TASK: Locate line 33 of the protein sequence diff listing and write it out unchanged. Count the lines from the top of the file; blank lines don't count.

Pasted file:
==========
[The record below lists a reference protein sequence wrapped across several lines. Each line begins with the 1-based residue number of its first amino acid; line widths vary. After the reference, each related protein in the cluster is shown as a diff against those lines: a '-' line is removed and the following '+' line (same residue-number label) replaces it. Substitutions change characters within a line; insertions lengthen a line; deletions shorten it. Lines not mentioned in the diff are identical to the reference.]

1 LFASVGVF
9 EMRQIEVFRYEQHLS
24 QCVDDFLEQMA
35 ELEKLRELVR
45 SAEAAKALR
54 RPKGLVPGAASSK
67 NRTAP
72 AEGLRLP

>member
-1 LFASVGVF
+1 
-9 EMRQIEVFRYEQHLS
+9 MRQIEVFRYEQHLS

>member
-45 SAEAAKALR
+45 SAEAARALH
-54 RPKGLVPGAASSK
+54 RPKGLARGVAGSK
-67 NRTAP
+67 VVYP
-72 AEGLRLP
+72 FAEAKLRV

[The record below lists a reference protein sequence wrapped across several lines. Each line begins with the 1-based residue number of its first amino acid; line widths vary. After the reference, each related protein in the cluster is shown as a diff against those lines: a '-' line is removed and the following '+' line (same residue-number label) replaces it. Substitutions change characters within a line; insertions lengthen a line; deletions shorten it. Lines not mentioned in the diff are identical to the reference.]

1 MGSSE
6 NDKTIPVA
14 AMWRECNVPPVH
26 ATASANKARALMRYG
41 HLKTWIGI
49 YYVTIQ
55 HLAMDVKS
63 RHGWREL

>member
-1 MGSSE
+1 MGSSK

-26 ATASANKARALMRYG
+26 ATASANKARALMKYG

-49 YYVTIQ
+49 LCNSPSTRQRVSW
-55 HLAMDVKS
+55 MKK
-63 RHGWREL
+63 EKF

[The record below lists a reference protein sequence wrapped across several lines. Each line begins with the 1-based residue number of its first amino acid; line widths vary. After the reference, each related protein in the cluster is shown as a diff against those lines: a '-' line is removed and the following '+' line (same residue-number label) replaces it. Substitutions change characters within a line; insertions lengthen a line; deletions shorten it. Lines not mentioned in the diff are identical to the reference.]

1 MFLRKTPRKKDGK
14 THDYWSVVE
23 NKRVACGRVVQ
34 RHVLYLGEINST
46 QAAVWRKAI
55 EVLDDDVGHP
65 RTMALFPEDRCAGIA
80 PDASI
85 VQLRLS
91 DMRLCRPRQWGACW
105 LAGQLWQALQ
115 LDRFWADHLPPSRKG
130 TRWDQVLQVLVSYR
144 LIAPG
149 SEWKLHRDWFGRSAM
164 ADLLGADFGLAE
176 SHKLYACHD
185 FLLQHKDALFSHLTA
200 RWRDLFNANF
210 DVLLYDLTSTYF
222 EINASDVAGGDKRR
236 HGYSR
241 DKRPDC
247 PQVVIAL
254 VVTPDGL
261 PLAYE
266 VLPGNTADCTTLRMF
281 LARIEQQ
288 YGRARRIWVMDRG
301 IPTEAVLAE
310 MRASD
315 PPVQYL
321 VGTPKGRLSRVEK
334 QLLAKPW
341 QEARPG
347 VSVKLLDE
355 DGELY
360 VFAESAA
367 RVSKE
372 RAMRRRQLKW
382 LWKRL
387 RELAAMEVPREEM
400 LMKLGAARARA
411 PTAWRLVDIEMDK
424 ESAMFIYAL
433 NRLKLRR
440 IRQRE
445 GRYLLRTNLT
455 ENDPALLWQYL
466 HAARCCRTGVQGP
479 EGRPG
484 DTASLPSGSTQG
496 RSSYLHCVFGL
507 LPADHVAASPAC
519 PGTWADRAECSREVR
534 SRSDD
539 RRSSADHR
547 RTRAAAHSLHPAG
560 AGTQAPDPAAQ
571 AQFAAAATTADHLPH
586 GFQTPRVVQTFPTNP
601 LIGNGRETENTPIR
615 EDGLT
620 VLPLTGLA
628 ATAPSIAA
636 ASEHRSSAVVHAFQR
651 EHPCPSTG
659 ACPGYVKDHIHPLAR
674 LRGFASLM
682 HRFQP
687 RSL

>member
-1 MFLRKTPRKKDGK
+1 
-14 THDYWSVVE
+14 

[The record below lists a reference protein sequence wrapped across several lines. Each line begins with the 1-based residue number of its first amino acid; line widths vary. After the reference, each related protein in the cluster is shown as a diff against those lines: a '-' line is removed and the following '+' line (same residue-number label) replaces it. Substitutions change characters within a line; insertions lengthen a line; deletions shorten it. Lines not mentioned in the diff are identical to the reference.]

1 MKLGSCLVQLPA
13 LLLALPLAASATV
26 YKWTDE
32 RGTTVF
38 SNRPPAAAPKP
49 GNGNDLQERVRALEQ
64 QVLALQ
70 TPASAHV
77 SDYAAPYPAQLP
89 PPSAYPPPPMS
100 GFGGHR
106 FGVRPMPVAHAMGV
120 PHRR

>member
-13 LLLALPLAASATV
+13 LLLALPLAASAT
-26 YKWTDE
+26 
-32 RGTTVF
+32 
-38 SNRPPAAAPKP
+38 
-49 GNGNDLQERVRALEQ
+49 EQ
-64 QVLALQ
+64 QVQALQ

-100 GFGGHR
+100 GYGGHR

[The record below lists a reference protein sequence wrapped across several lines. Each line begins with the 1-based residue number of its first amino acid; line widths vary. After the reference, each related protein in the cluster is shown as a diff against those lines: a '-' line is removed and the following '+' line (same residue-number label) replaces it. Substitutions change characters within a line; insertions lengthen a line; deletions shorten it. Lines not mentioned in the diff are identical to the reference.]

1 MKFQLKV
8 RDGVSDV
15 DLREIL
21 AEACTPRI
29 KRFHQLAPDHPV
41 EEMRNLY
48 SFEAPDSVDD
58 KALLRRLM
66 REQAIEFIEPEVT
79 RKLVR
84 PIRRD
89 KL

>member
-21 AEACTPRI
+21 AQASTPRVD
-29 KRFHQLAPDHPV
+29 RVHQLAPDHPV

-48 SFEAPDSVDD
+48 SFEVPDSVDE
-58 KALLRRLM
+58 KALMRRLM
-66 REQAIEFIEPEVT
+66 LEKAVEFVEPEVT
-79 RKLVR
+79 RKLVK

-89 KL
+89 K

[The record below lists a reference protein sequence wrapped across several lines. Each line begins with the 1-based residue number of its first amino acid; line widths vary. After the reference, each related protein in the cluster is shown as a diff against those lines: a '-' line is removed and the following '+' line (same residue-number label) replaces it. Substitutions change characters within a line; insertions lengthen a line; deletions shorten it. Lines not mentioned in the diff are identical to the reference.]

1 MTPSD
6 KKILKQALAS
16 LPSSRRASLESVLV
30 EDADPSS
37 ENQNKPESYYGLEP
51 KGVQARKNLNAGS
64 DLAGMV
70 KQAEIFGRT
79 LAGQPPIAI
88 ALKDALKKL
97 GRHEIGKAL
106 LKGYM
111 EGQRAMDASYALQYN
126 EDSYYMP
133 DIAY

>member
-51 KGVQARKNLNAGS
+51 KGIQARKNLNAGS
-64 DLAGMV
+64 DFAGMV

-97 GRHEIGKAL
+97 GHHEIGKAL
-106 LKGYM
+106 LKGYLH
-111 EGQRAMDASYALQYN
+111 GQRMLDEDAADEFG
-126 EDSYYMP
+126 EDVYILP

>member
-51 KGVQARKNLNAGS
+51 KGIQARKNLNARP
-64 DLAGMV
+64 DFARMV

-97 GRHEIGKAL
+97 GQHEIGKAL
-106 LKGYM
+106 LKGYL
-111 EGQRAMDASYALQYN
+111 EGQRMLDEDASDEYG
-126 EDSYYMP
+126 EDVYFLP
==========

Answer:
>member